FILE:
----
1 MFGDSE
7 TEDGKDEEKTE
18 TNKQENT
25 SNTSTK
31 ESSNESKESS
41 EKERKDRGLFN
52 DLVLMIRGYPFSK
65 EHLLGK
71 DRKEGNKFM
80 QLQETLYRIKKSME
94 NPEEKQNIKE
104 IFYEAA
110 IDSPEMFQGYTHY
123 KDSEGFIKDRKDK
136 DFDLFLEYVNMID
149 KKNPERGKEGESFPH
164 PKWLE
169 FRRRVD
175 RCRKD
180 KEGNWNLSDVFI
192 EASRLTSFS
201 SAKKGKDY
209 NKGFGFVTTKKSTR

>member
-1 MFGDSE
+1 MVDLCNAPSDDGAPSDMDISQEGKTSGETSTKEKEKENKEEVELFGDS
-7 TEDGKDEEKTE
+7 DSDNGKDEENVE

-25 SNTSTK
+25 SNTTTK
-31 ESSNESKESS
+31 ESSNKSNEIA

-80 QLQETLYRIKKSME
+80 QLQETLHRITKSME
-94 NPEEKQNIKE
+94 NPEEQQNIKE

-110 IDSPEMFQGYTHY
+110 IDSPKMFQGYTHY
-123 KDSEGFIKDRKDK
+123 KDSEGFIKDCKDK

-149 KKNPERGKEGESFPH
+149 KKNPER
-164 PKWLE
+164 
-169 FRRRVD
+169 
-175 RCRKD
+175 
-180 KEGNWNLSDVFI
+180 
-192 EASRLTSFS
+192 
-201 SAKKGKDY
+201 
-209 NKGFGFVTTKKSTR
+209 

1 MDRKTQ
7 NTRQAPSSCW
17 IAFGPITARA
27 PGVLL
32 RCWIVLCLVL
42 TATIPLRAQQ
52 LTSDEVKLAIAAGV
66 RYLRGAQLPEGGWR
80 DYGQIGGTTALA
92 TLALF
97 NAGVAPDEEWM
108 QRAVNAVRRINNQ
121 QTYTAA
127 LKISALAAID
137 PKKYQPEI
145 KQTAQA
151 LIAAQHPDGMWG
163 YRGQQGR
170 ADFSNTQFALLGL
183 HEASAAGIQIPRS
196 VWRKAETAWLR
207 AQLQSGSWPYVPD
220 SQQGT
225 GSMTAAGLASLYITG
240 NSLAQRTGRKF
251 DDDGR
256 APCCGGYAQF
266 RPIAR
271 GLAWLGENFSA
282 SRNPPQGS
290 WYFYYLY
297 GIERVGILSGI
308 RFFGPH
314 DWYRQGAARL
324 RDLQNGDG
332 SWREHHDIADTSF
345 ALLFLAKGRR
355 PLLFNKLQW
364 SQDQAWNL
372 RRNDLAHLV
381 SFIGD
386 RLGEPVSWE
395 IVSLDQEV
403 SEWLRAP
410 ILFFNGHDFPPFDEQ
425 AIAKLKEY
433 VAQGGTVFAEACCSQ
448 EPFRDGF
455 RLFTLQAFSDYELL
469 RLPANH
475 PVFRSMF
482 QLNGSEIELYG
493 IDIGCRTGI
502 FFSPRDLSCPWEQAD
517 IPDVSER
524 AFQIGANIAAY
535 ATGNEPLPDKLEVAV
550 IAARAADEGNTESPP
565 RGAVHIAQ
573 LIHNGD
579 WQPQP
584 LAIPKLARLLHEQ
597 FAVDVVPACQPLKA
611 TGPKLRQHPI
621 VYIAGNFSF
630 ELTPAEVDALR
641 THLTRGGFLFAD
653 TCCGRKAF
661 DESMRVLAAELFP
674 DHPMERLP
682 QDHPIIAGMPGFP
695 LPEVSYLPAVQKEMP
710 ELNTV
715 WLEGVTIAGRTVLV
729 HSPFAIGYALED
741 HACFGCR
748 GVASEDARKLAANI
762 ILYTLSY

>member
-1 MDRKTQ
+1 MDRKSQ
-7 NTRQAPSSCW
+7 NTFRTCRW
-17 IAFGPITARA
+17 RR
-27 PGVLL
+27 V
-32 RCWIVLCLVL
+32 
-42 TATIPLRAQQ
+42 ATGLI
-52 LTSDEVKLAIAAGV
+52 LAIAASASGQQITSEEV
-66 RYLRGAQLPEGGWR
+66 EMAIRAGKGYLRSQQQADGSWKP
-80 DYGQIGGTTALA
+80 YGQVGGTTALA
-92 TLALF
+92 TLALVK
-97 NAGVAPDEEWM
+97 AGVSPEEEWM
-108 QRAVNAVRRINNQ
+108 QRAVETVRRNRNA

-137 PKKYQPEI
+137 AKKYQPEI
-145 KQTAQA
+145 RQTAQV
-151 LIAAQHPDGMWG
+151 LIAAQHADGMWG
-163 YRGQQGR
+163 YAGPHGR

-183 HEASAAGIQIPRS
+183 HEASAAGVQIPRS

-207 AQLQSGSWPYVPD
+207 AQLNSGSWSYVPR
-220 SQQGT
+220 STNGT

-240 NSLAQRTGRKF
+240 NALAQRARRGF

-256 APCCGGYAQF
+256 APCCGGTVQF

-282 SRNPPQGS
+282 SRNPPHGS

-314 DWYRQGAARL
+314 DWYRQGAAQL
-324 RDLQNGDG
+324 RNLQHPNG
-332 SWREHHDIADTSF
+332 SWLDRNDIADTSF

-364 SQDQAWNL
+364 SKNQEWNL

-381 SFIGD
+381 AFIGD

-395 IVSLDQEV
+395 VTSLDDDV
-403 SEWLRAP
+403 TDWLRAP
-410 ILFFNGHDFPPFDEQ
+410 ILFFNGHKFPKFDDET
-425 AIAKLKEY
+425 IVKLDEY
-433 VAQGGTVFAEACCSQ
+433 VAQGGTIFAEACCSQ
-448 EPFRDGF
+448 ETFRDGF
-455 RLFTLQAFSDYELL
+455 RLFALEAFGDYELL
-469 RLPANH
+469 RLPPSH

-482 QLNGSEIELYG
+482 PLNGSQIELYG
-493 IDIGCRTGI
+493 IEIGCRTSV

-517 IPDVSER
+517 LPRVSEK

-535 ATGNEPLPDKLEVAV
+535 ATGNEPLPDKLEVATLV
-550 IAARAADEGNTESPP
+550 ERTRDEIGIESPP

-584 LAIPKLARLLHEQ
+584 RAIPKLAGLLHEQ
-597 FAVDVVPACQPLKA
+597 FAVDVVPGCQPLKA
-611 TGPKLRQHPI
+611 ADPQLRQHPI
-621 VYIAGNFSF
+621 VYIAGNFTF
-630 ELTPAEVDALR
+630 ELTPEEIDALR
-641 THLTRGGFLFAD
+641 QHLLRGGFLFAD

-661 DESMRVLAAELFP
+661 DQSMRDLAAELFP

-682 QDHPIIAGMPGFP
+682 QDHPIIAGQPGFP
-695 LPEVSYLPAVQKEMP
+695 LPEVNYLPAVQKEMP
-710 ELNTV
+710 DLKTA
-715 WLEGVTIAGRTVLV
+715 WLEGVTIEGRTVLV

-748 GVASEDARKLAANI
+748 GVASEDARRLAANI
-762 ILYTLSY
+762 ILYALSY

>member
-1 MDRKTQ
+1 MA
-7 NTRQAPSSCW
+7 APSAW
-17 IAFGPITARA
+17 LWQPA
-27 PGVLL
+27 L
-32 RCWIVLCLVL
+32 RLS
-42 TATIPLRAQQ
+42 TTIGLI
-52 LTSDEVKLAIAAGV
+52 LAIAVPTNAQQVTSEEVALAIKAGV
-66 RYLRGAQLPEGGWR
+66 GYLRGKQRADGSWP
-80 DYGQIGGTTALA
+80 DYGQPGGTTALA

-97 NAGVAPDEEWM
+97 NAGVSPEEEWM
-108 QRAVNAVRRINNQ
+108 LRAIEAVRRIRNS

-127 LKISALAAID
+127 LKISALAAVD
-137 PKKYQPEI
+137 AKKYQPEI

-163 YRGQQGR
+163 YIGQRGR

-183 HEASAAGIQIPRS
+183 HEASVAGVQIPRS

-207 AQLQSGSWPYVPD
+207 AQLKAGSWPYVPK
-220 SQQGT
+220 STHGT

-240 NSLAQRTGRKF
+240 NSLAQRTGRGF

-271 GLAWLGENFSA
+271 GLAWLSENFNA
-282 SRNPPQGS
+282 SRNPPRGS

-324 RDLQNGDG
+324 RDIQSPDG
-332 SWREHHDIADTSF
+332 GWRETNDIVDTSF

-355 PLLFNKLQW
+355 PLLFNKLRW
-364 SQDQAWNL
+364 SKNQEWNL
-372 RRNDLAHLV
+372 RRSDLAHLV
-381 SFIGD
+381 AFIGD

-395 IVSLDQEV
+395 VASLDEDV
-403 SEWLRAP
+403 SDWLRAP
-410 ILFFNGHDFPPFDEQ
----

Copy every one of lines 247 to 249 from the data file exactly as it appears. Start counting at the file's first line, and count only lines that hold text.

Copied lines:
-17 IAFGPITARA
+17 LWQPA
-27 PGVLL